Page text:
In the 1930s, Cadwalader was involved with the custody trial determining the guardianship of Gloria Vanderbilt.[8][13] Catherine Noyes Lee became Cadwalader's first female partner in 1942.[8]

Cadwalader expanded its footprint as the firm opened an office in Charlotte, North Carolina, in 1996,[6] established a London presence in 1997[14] and opened its first office in China—in Beijing—in 2005.[15]

Cadwalader’s global headquarters in the One World Financial Center, New York City

In the mid-1990s, a group of young partners formed what some at Cadwalader referred to as Project Rightsize, an effort from 1994 to 1995 to remove less productive partners.[16] The group shuttered Cadwalader's office in Palm Beach, Florida, and reduced a branch in Los Angeles, California. In all, 17 partners, nearly 20 percent, left the firm.[16] Critics said the move was driven by individuals' financial interests and two former partners successfully sued Cadwalader, Wickersham & Taft for violating its partnership agreement.[16]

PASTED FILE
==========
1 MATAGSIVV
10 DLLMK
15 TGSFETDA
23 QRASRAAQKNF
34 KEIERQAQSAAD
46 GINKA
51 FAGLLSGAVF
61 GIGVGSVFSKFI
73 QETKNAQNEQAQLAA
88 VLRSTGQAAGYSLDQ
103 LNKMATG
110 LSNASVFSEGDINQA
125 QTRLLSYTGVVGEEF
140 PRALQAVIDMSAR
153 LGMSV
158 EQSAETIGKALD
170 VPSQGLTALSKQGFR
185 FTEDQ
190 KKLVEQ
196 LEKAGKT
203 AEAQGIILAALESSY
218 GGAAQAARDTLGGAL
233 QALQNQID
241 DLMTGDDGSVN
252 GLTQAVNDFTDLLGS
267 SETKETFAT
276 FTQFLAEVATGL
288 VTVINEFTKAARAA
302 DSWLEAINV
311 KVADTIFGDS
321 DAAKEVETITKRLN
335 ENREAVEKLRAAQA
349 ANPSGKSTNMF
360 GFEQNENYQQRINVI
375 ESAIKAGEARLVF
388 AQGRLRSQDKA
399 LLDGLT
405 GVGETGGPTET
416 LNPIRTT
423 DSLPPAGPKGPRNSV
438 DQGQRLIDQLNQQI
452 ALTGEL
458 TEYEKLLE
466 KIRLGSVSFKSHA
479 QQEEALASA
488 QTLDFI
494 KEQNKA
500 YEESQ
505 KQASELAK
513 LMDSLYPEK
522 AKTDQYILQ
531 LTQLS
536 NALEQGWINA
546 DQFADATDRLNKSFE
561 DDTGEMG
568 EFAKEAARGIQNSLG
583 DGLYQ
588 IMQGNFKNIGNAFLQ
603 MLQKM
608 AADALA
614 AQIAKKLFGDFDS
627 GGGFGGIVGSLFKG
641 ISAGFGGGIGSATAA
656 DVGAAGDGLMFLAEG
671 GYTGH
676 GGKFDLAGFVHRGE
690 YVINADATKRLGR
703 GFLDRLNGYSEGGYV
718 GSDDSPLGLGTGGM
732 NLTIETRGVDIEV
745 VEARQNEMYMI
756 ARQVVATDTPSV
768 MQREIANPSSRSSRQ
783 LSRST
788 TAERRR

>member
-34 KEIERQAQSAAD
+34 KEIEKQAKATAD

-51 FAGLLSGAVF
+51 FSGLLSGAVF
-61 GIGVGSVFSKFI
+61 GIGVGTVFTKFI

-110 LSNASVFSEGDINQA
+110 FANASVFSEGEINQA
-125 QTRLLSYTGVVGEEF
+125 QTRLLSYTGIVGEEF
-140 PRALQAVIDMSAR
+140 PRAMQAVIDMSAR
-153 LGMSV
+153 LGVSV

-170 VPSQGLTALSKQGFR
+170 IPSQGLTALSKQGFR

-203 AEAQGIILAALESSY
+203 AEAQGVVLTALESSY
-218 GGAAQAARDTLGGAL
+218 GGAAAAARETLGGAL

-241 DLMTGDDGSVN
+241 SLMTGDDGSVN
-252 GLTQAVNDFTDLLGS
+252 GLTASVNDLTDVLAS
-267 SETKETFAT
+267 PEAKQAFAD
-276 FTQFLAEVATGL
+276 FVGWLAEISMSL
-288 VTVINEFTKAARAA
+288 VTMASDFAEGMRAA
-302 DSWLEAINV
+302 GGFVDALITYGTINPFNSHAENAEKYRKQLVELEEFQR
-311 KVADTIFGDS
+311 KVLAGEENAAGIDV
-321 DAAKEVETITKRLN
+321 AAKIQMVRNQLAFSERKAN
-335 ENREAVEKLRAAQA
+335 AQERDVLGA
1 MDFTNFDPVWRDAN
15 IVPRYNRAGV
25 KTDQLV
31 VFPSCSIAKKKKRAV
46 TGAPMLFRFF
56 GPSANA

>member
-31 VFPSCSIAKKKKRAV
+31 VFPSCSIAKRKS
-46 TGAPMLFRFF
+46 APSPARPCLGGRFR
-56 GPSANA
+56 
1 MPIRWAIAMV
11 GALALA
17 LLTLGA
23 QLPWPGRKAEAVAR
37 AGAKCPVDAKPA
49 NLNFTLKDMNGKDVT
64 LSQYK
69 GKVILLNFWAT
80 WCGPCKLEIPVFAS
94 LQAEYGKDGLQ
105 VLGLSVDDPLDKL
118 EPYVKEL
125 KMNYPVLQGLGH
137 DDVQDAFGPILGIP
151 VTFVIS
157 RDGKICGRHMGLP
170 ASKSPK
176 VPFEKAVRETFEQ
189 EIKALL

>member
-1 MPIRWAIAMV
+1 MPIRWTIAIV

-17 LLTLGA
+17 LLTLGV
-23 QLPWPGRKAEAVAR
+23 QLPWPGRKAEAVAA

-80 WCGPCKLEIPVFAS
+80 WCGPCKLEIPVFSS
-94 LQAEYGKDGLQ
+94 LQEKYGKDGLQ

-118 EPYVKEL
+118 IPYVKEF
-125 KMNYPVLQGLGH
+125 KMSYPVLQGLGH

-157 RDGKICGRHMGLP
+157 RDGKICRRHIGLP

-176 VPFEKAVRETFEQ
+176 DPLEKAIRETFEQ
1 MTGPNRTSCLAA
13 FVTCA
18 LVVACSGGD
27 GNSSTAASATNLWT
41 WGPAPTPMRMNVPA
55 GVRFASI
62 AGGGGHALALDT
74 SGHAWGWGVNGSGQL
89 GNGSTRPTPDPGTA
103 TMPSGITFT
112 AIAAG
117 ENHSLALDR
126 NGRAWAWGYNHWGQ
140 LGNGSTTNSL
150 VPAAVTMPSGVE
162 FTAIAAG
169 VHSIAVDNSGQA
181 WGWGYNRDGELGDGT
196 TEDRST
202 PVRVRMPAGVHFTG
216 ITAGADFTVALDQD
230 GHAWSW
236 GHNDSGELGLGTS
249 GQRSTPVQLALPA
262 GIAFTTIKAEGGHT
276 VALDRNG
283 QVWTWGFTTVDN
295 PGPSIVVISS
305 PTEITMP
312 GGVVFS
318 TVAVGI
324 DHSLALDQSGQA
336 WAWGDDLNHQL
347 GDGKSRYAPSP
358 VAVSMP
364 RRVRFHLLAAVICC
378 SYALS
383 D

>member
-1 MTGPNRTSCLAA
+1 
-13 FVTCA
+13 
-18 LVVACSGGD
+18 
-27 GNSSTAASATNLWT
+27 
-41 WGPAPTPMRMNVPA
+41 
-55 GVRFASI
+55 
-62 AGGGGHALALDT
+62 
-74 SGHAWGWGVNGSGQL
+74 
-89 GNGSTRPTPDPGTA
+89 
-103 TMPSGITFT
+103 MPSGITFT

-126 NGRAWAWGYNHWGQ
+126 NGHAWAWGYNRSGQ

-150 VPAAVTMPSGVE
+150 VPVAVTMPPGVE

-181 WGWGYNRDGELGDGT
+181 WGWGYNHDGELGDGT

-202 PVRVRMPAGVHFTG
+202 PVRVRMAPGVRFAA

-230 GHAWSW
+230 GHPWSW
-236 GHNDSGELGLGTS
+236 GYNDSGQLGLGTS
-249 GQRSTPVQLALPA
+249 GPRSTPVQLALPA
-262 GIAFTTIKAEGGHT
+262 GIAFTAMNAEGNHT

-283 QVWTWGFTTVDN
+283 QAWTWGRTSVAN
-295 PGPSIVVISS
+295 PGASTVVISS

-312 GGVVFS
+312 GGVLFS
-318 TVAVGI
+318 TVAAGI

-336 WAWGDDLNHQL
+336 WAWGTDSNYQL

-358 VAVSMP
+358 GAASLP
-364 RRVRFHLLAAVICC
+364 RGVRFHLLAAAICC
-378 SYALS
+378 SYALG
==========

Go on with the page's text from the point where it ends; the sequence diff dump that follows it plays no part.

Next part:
Following the September 11, 2001, terror attacks, Cadwalader assisted families of those killed,[17] including immigrant families.[18] A portion of the firm's post-9/11 work occurred when attorneys learned there was no central resource for families seeking benefits; as a result, Cadwalader lawyers put together the "Handbook of Public and Private Assistance Resources for the Victims and Families of the World Trade Center Attacks", which was released in November 2001.[17] The firm released an expanded version the following year.[17] Cadwalader also represented Nobel Prize laureate Malala Yousafzai, helping her negotiate and establish The Malala Fund after the assassination attempt by the Taliban.

During the financial crisis of 2007 to 2008, Cadwalader reduced its number of lawyers by about 20 percent in 2008. A Wall Street Journal reporter suggested the move was meant to lower operating costs as demand for its services decreased. Then-Chairman W. Christopher White stated, "There was a bubble, we rode that bubble, it contracted, and we adjusted".[19] Also during the fiscal crisis, Cadwalader attorneys served as advisers for the U.S. Treasury as Chrysler and General Motors restructured.[20] Cadwalader expanded in China with a Hong Kong office in 2010.[21] In 2011, it opened offices in Houston[22] and Brussels.[23]